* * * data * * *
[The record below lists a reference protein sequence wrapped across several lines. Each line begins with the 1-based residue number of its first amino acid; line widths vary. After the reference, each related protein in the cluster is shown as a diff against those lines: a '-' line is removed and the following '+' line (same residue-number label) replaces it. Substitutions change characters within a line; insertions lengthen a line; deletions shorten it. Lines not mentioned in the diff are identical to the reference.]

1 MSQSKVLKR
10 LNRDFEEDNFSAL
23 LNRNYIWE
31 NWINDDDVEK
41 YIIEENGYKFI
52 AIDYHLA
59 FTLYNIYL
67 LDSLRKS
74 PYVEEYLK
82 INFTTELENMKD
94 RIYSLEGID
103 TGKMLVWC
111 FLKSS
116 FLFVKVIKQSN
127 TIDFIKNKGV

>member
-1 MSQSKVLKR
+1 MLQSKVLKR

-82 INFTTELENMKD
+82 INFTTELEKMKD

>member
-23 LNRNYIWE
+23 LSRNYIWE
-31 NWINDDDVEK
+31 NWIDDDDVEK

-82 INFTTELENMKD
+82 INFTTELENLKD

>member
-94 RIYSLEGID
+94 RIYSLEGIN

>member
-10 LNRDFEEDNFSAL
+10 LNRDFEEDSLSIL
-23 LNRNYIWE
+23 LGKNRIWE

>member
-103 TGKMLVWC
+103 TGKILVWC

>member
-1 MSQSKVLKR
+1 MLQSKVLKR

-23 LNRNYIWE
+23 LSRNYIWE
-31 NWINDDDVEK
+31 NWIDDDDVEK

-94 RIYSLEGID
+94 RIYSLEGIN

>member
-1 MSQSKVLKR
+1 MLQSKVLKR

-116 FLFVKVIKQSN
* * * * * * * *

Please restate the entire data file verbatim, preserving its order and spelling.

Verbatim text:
[The record below lists a reference protein sequence wrapped across several lines. Each line begins with the 1-based residue number of its first amino acid; line widths vary. After the reference, each related protein in the cluster is shown as a diff against those lines: a '-' line is removed and the following '+' line (same residue-number label) replaces it. Substitutions change characters within a line; insertions lengthen a line; deletions shorten it. Lines not mentioned in the diff are identical to the reference.]

1 MSQSKVLKR
10 LNRDFEEDNFSAL
23 LNRNYIWE
31 NWINDDDVEK
41 YIIEENGYKFI
52 AIDYHLA
59 FTLYNIYL
67 LDSLRKS
74 PYVEEYLK
82 INFTTELENMKD
94 RIYSLEGID
103 TGKMLVWC
111 FLKSS
116 FLFVKVIKQSN
127 TIDFIKNKGV

>member
-1 MSQSKVLKR
+1 MLQSKVLKR

-82 INFTTELENMKD
+82 INFTTELEKMKD

>member
-23 LNRNYIWE
+23 LSRNYIWE
-31 NWINDDDVEK
+31 NWIDDDDVEK

-82 INFTTELENMKD
+82 INFTTELENLKD

>member
-94 RIYSLEGID
+94 RIYSLEGIN

>member
-10 LNRDFEEDNFSAL
+10 LNRDFEEDSLSIL
-23 LNRNYIWE
+23 LGKNRIWE

>member
-103 TGKMLVWC
+103 TGKILVWC

>member
-1 MSQSKVLKR
+1 MLQSKVLKR

-23 LNRNYIWE
+23 LSRNYIWE
-31 NWINDDDVEK
+31 NWIDDDDVEK

-94 RIYSLEGID
+94 RIYSLEGIN

>member
-1 MSQSKVLKR
+1 MLQSKVLKR

-116 FLFVKVIKQSN